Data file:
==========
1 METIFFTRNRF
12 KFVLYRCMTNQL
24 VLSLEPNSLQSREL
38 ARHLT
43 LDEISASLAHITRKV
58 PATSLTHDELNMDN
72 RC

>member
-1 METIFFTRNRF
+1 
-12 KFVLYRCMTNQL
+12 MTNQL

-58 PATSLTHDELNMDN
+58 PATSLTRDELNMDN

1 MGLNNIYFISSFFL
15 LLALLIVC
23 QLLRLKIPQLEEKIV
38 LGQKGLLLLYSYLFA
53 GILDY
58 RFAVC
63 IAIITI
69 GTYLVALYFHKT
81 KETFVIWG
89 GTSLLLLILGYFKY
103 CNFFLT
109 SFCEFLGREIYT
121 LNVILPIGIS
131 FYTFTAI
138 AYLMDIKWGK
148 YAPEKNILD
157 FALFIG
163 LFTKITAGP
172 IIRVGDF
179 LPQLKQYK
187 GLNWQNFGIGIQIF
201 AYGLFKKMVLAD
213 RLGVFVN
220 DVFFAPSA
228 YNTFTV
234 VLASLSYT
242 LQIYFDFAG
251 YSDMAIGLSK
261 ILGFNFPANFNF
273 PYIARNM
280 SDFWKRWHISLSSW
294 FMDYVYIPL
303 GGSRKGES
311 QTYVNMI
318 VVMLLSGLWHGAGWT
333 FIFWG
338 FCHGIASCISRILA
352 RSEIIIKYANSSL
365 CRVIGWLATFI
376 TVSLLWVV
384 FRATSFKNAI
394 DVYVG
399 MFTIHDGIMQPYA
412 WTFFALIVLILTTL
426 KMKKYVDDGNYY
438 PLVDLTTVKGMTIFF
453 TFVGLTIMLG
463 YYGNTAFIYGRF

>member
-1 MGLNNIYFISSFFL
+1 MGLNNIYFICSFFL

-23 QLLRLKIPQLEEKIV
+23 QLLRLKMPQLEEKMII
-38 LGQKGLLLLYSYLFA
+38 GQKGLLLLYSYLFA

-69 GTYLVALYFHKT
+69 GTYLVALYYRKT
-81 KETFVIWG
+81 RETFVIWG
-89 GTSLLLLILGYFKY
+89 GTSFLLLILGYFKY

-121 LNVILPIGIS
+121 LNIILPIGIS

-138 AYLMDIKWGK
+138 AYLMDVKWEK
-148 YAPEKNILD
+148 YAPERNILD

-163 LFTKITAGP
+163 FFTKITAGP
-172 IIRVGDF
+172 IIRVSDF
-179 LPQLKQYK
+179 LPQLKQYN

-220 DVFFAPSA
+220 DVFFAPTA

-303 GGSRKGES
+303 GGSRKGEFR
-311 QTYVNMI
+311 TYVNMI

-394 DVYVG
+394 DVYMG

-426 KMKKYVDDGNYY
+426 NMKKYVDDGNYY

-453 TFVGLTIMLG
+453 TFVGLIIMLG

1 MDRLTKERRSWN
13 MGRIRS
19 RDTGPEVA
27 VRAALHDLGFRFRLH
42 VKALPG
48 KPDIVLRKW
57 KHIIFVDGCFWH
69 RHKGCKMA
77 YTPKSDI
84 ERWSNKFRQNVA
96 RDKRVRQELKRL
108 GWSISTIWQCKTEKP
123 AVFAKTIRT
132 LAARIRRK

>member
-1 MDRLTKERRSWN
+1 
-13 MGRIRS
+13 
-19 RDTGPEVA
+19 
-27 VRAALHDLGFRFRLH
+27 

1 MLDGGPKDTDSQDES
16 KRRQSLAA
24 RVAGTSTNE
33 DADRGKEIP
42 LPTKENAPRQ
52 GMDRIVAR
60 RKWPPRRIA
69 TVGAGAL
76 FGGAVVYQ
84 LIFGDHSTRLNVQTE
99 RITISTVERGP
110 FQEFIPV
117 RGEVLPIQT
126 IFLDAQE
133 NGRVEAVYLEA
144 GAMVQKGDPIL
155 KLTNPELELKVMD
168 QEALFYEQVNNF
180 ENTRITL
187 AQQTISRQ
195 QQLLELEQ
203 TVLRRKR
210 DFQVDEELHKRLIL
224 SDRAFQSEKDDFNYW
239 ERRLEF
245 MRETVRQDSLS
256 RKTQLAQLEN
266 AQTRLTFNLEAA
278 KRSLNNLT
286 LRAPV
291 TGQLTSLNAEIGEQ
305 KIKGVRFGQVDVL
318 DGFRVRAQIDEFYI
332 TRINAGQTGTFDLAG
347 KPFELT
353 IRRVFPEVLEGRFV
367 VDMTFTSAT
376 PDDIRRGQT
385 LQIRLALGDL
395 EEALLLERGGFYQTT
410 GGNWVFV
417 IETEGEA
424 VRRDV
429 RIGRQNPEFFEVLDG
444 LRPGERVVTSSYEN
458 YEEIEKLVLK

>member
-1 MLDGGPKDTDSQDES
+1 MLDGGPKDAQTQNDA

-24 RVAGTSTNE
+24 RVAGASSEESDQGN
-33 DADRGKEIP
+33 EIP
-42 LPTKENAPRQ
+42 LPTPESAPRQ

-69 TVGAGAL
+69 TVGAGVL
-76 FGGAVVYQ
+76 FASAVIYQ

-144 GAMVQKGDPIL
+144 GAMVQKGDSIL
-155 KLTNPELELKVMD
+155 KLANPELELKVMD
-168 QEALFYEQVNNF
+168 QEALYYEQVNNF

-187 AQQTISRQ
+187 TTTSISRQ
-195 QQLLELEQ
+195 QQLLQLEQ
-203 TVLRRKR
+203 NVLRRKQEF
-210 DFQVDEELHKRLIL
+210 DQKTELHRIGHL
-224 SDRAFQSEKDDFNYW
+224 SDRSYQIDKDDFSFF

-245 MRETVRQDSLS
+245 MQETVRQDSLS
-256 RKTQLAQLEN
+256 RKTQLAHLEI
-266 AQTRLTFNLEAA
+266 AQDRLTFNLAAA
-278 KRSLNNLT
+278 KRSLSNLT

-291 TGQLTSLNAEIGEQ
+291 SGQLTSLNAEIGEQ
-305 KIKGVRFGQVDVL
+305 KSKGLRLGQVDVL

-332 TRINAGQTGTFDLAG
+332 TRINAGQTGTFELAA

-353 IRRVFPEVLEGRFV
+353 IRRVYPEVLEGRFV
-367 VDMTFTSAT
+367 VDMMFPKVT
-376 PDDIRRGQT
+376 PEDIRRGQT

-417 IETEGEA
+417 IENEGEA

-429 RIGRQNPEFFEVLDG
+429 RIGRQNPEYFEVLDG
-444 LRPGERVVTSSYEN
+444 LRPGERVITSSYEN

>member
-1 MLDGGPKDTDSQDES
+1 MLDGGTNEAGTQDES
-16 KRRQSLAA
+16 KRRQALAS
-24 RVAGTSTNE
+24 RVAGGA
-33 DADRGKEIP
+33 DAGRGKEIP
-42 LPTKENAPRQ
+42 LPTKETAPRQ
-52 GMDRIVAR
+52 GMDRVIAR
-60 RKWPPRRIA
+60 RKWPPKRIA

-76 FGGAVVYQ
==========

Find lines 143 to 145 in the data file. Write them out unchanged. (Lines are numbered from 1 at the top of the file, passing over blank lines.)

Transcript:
195 QQLLELEQ
203 TVLRRKR
210 DFQVDEELHKRLIL